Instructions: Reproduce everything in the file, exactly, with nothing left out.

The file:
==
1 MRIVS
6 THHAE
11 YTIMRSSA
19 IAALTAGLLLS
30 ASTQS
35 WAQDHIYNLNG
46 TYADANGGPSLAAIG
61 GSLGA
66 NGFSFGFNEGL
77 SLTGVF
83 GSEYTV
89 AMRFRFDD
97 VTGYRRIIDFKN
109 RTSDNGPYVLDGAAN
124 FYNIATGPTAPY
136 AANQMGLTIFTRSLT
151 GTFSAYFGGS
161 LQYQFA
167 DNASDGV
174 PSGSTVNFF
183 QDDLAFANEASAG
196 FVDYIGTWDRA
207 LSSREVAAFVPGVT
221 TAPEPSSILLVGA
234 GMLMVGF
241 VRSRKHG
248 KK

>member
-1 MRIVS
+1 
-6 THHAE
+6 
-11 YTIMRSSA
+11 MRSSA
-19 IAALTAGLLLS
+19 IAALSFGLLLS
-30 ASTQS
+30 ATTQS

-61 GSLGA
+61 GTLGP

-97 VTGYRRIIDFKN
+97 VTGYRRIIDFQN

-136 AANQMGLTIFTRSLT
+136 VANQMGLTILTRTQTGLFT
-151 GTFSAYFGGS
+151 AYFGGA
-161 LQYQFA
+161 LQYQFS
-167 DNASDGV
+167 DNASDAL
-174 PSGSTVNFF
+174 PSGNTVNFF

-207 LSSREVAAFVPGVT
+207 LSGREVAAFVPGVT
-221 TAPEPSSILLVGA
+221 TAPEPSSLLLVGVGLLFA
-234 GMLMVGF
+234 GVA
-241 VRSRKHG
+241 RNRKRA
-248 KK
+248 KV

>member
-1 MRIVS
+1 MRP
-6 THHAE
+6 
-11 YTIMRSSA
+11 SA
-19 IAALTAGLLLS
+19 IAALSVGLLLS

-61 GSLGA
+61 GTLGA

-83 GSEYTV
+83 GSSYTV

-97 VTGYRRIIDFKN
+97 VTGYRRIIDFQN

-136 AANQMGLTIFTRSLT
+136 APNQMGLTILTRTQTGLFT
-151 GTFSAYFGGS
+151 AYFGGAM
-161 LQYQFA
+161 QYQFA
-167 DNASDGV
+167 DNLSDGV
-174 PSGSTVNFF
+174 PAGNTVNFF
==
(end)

1 MRIVS
6 THHAE
11 YTIMRSSA
19 IAALTAGLLLS
30 ASTQS
35 WAQDHIYNLNG
46 TYADANGGPSLAAIG
61 GSLGA
66 NGFSFGFNEGL
77 SLTGVF
83 GSEYTV
89 AMRFRFDD
97 VTGYRRIIDFKN
109 RTSDNGPYVLDGAAN
124 FYNIATGPTAPY
136 AANQMGLTIFTRSLT
151 GTFSAYFGGS
161 LQYQFA
167 DNASDGV
174 PSGSTVNFF
183 QDDLAFANEASAG
196 FVDYIGTWDRA
207 LSSREVAAFVPGVT
221 TAPEPSSILLVGA
234 GMLMVGF
241 VRSRKHG
248 KK

>member
-1 MRIVS
+1 
-6 THHAE
+6 
-11 YTIMRSSA
+11 MRSSA
-19 IAALTAGLLLS
+19 IAALSFGLLLS
-30 ASTQS
+30 ATTQS

-61 GSLGA
+61 GTLGP

-97 VTGYRRIIDFKN
+97 VTGYRRIIDFQN

-136 AANQMGLTIFTRSLT
+136 VANQMGLTILTRTQTGLFT
-151 GTFSAYFGGS
+151 AYFGGA
-161 LQYQFA
+161 LQYQFS
-167 DNASDGV
+167 DNASDAL
-174 PSGSTVNFF
+174 PSGNTVNFF

-207 LSSREVAAFVPGVT
+207 LSGREVAAFVPGVT
-221 TAPEPSSILLVGA
+221 TAPEPSSLLLVGVGLLFA
-234 GMLMVGF
+234 GVA
-241 VRSRKHG
+241 RNRKRA
-248 KK
+248 KV

>member
-1 MRIVS
+1 MRP
-6 THHAE
+6 
-11 YTIMRSSA
+11 SA
-19 IAALTAGLLLS
+19 IAALSVGLLLS

-61 GSLGA
+61 GTLGA

-83 GSEYTV
+83 GSSYTV

-97 VTGYRRIIDFKN
+97 VTGYRRIIDFQN

-136 AANQMGLTIFTRSLT
+136 APNQMGLTILTRTQTGLFT
-151 GTFSAYFGGS
+151 AYFGGAM
-161 LQYQFA
+161 QYQFA
-167 DNASDGV
+167 DNLSDGV
-174 PSGSTVNFF
+174 PAGNTVNFF